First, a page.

Accordingly, FERC's orders of December 15, 2000, and March 6, 2001, are not vacated at this time but the case is remanded for further action consistent with this decision.   Parties may petition for rehearing of this court's decision in the ordinary course.   However, our prior stay order barring the $8.75 charge is vacated forthwith, and FERC is free to re-impose its $8.75 charge prospectively, either at once or as of some specified future date.   All parties shall bear their own costs in this court.

It is so ordered.


1.   About 130 utilities in New England are members of New England Power Pool (“NEPOOL”), a voluntary association formed in 1971 to facilitate the pooling of power and the coordination of construction and maintenance of generating facilities.  New Eng. Power Pool, 79 FERC ¶ 61,374, at 62,576, 1997 WL 346663 (1997);  New Eng. Power Pool, 50 FERC ¶ 61,139, at 61,419-20, 1990 WL 316427 (1990).   In 1997, NEPOOL obtained FERC approval for the creation of an “independent system operator,” ISO New England, Inc. (“ISO-NE”), a non-profit company that manages New England's power grid and wholesale electricity marketplace pursuant to a contract with NEPOOL.  New Eng. Power Pool, 79 FERC ¶ 61,374, at 62,577-79.

2.   Until 1998, the total ICAP deficiency charge implemented by the New England Power Pool (“NEPOOL”) consisted of an automatic $6 per kilowatt-month “adjustment charge” and a possible $2.75 per kilowatt-month “deficiency charge,” the latter charge being waivable if NEPOOL found that a utility's deficiency was beyond its reasonable control.  ISO New Eng., 91 FERC ¶ 61,311, at 62,080 & n. 94;  New Eng. Power Pool, 50 FERC ¶ 61,139, at 61,420.   The automatic $6 charge was apparently intended to approximate the cost of an appropriate generator with transmission facilities, and the discretionary $2.75 charge apparently represented an added penalty.

3.   The conventional rule is that general issues of law are considered de novo.  Boston Edison Co. v. FERC, 856 F.2d 361, 363 (1st Cir.1988).   Agency reasoning or lack of it is tested under the arbitrary and capricious standard, 5 U.S.C. § 706(2)(A) (1994);  and raw findings of fact are sustained if supported by substantial evidence, 16 U.S.C. § 825l (b);  accord 5 U.S.C. § 706(2)(E).  Boston Edison Co. v. FERC, 885 F.2d 962, 964 (1st Cir.1989).   Variations exist under some schemes, and numerous subordinate rules of administrative law bear on review.   E.g., SEC v. Chenery Corp., 332 U.S. 194, 196, 67 S.Ct. 1575, 91 L.Ed. 1995 (1947).

4.   Before the creation of ISO-NE, the further penalty was not even paid to the sellers of power to encourage further construction but was paid to the New England Power Pool to defray its operating expenses.  New Eng. Power Pool, 50 FERC ¶ 61,139, at 61,420, 1990 WL 316427 (1990).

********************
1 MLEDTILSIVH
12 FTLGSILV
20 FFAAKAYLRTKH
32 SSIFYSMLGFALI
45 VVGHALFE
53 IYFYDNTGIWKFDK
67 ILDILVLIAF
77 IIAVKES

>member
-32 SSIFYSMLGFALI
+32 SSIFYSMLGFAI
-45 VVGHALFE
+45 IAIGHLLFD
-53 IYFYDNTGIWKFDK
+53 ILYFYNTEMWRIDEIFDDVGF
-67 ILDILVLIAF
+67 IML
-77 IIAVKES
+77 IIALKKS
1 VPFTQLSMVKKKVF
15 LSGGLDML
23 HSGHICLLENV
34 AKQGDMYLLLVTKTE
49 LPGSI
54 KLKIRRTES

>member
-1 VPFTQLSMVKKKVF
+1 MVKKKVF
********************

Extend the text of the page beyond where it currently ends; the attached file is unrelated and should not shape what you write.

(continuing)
5.   The “installed capacity” deficiency charge in the New York market was $12.50 per kilowatt-month in the year 2000, although for the summer of 2000 the value of the charge was effectively reduced to $8.75 per kilowatt-month by a rebate of up to $3.75 per kilowatt-month.  N.Y. Indep. Sys. Operator, Inc., 93 FERC ¶ 61,034, at 61,077-78, 2000 WL 1526428 (2000).   In the Pennsylvania-New Jersey-Maryland market (“PJM”), where no penalty is added to the estimated cost of adding generation capacity, the charge is substantially lower;  it was apparently $4.87 per kilowatt-month in 1997, Pa.-N.J.-Md. Interconnection, 81 FERC ¶ 61,257, at 62,276 n. 197, 1997 WL 760259 (1997) (amended Feb. 4, 1998), and, according to the record on appeal, $5.25 per kilowatt-month in 2000.

6.   E.g., ANR Pipeline Co. v. FERC, 931 F.2d 88, 92-93 (D.C.Cir.1991);  United Gas Pipe Line Co. v. FPC, 551 F.2d 460, 463-64 (D.C.Cir.1977);  Mun. Light Bds., 450 F.2d at 1345;  accord Fla. Power & Light Co., 67 FERC ¶ 61,326, at 62,148, 1994 WL 270443 (1994);  cf.  Cajun Elec. Power Coop., Inc. v. FERC, 28 F.3d 173, 176-80 (D.C.Cir.1994) (summary approval of tariffs).

7.   FERC has “broad discretion ․ to determine whether a filing substantially complies with its regulations.”  United Gas Pipe Line Co. v. FERC, 707 F.2d 1507, 1512 (D.C.Cir.1983) (internal quotation marks omitted).

8.   See 5 U.S.C. § 556(d) (1994);  Seacoast Anti-Pollution League v. Costle, 572 F.2d 872, 879-80 (1st Cir.) (distinguishing a “public hearing”), cert. denied, 439 U.S. 824, 99 S.Ct. 94, 58 L.Ed.2d 117 (1978);  Friendly, “Some Kind of Hearing”, 123 U. Pa. L.Rev. 1267, 1270 & n. 14 (1975).

9.   E.g., R & W Technical Servs. Ltd. v. Commodity Futures Trading Comm'n, 205 F.3d 165, 176 (5th Cir.), cert. denied, 531 U.S. 817, 121 S.Ct. 54, 148 L.Ed.2d 22 (2000);  La. Pub. Serv. Comm'n v. FERC, 184 F.3d 892, 895 (D.C.Cir.1999);  City of St. Louis v. Dep't of Transp., 936 F.2d 1528, 1538 (8th Cir.1991).

10.   In the December 15 order, FERC invoked this rule to justify refusing to consider a terse five-page answer filed by one buying utility on September 12, 2000.  ISO New Eng., 93 FERC ¶ 61,290, at 61,974.

BOUDIN, Circuit Judge.